Prediction of various blood group systems using Korean whole-genome sequencing data

Jungwon Hyun, Sujin Oh, Yun Ji Hong, Kyoung Un Park

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Aims This study established blood group analysis methods using whole-genome sequencing (WGS) data and conducted blood group analyses to determine the domestic allele frequency using public data from the Korean whole sequence analysis of the Korean Reference Genome Project conducted by the Korea Disease Control and Prevention Agency (KDCA). Materials and methods We analyzed the differences between the human reference sequences (hg19) and the conventional reference cDNA sequences of blood group genes using the Clustal Omega website, and established blood group analysis methods using WGS data for 41 genes, including 39 blood group genes involved in 36 blood group antigens, as well as the GATA1 and KLF1 genes, which are erythrocyte-specific transcription factor genes. Using CLC genomics Workbench 11.0 (Qiagen, Aarhus, Denmark), variant analysis was performed on these 41 genes in 250 Korean WGS data sets, and each blood group’s genotype was predicted. The frequencies for major alleles were also investigated and compared with data from the Korean rare blood program (KRBP) and the Erythrogene database (East Asian and all races). Results Among the 41 blood group-related genes, hg19 showed variants in the following genes compared to the conventional reference cDNA: GYPA, RHD, RHCE, FUT3, ACKR1, SLC14A1, ART4, CR1, and GCNT2. Among 250 WGS data sets from the Korean Reference Genome Project, 70.6 variants were analyzed in 205 samples; 45 data samples were excluded due to having no variants. In particular, the FUT3, GNCT2, B3GALNT1, CR1, and ACHE genes contained numerous variants, with averages of 21.1, 13.9, 13.4, 9.6, and 7.0, respectively. Except for some blood groups, such as ABO and Lewis, for which it was difficult to predict the alleles using only WGS data, most alleles were successfully predicted in most blood groups. A comparison of allele frequencies showed no significant differences compared to the KRBP data, but there were differences compared to the Erythrogene data for the Lutheran, Kell, Duffy, Yt, Scianna, Landsteiner-Wiener, and Cromer blood group systems. Numerous minor blood group systems that were not available in the KRBP data were also included in this study. Conclusions We successfully established and performed blood group analysis using Korean public WGS data. It is expected that blood group analysis using WGS data will be performed more frequently in the future and will contribute to domestic data on blood group allele frequency and eventually the supply of safe blood products.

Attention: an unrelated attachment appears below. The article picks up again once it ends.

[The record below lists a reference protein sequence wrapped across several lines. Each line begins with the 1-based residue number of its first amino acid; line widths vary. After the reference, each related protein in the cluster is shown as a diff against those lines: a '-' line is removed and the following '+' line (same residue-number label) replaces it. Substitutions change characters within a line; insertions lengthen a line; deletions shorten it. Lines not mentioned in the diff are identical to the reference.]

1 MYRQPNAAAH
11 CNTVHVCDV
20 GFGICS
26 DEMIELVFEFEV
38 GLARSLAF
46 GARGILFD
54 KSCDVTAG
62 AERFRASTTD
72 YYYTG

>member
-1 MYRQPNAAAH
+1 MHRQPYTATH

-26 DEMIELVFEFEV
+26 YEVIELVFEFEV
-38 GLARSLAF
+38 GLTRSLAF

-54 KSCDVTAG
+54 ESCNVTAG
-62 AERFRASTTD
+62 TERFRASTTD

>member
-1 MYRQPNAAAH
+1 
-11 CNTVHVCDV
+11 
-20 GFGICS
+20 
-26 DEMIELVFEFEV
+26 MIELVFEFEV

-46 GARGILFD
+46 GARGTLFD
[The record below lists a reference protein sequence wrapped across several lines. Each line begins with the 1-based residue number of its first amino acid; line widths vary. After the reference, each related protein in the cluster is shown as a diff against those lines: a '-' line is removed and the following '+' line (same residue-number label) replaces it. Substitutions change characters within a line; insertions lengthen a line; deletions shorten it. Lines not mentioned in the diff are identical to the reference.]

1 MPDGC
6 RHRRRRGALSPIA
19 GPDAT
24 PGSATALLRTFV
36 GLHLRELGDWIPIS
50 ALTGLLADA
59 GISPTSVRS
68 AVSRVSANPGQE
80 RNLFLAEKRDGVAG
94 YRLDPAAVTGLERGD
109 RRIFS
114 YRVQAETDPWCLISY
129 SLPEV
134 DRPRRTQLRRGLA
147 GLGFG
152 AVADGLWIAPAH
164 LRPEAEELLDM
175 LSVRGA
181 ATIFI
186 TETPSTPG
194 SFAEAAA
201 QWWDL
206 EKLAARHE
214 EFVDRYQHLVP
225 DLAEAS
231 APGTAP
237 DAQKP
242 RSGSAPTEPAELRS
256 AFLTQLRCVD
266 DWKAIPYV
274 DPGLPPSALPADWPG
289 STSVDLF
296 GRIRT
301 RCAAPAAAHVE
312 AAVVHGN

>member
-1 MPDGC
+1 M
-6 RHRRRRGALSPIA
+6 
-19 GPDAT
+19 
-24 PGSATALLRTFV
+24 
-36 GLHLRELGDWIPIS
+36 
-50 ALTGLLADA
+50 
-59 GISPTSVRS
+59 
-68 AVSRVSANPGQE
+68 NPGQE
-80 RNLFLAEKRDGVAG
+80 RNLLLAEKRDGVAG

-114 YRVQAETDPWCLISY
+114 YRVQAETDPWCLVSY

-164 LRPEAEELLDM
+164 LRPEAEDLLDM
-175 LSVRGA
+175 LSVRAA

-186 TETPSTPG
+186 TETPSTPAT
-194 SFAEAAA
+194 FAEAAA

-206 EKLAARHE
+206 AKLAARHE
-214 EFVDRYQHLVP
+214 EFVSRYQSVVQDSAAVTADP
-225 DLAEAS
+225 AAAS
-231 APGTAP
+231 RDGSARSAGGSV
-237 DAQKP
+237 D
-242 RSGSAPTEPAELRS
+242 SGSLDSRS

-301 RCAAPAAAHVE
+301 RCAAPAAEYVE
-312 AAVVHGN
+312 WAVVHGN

Original languageEnglish
Article numbere0269481
JournalPLoS ONE
Issue number6 June
StatePublished - Jun 2022

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